Taking a Vancouver whale watching tour is the easiest way to make your trip unforgettable.
I mean, how many cities on earth can offer you the chance to see an orca jump clear out of the water – and clap down on the mighty Pacific like a gunshot ringing out in the distance?
I’m going to help you choose the right tour for you based on the big 5 companies.
Let’s take a deeper look.
- Whale watching in Vancouver
- Best time of year
- Top whale watching tours in Vancouver
- Choosing the right tour
- Types of whales
- Whale watching tips
- Whale watching FAQ
Whale Watching in Vancouver
Each whale watching trip includes professional wildlife guides onboard.
The providers also give a whale guarantee, otherwise you’ll be granted with a complimentary whale watching tour at a later date.
The sheltered waters of the Salish Sea are particularly renown for their abundance of Killer Whales, in addition to other species such as Humpback, Grey and Minke whales.
In Vancouver in summer there’s also a great chance to sea other marine mammals like sea lions and harbour seals – as well as breathtaking marine wildlife like bald eagles and other marine birds in their natural habitat.
Best Times for Whale Watching in Vancouver
While numerous species of whales are present in the Salish Sea’s waters throughout the year, like most top Vancouver sightseeing tours the best time for whale watching in Vancouver is from March to October.
This will allow you to avoid the worst of the Fall and Winter Pacific storm season. However, for the much vaunted Southern Resident Killer Whales, the seasonal abundance of salmon migrating through the area is the primary attraction.
As an added bonus, this season also includes the annual migration of larger species such as Humpback Whales and Grey Whales from their winter homes in the South Pacific to their summer homes in British Columbia, Alaska, and the Arctic Ocean and back again.
Related: Best Time to Visit Vancouver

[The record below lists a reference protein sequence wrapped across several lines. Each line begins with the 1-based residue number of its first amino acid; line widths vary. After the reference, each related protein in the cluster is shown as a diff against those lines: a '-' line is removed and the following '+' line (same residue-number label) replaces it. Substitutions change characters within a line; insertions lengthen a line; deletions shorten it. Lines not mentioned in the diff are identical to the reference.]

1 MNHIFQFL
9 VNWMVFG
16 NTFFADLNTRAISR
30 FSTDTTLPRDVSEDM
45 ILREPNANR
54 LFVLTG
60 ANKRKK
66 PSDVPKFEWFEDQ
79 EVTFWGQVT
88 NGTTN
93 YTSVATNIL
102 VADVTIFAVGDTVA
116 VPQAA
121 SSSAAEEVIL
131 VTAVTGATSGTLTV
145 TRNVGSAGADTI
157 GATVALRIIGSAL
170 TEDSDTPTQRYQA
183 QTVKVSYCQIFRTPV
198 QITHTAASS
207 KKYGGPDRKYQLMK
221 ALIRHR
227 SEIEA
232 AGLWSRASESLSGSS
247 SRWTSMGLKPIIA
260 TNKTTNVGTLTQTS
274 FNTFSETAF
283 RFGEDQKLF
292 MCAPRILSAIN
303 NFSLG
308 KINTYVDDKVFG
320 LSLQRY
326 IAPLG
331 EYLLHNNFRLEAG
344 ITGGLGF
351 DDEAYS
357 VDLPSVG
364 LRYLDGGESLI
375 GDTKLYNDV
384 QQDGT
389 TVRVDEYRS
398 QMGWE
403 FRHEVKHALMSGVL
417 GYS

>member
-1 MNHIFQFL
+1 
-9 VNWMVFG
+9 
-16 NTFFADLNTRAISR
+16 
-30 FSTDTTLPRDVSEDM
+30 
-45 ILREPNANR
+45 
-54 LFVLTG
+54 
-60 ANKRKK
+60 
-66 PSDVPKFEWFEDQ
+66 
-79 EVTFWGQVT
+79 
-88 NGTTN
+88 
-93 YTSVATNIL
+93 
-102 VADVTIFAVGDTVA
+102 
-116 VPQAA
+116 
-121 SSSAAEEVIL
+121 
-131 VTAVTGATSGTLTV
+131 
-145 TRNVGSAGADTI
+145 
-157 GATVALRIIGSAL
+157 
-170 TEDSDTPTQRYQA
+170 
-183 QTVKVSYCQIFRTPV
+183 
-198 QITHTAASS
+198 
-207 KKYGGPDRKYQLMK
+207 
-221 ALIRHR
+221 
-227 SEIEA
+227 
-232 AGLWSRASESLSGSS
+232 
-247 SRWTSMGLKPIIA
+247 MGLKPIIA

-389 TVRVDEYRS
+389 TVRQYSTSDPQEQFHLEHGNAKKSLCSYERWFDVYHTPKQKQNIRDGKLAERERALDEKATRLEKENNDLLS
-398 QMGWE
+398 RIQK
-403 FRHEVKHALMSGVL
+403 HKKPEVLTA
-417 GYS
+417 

Best Whale Watching Tours in Vancouver
Vancouver Whale Watch
Departure Point: Steveston Village | 12240 Second Avenue
Vancouver Whale Watch offers a half-day whale watching tour, which we think offers the best value. First of all, it departs from Steveston – a historic fishing village which is a tourist attraction in itself – that’s gonna have significantly smaller crowds.
Being an area of less marine traffic, there’s also a higher whale spotting rate at over 95%.
Their smaller, open Zodiac style vessels bring you even closer to the orcas, bald eagles, and sea lions – all explained thoroughly by a professional naturalist.
You can lock in the guaranteed lowest price (this is actually the cheapest Vancouver whale watching tour of the half day variety) and have the chance to cancel up to 24 hours beforehand by clicking the button below.
Vancouver Whale Watch Prices:
- Adults: $171.00
- Senior/Youth: $150.00
- Child: $108.00
- Infant: $18.75
Prince of Whales
Departure Point: Granville Island | 1516 Duranleau St.
Prince of Whales offers a wide variety of whale watching packages, from basic 5 hour tours all the way up to full day trips from Vancouver that include visits to Vancouver Island or Seattle.
What we love here though is their half-day whale watching adventure aboard the Salish Sea Freedom, a custom-built, luxury, high-speed catamaran that’ll get you to the action in a hurry – right from Granville Island.
They’ve got the biggest ships in the fleet, which means they’re the most stable for travellers who don’t have their sea legs, but this also means the groups are larger.
You’ll get a wide variety of amenities including educational materials, coffee/hot chocolate, and even a free photo souvenir package.
Each trip includes 3-4 naturalists, so this is arguably the most educational tour as well.
You can lock in the best prices online and get a fully refundable ticket (up until 24 hours before departure) using the orange button below:
Wild Whales Vancouver
Departure Point: Granville Island | 1806 Mast Tower Rd.
Wild Whales’ short 3-6 hour tours allow you to pair your adventure with a quick visit to any number of the various attractions that Granville Island has to offer.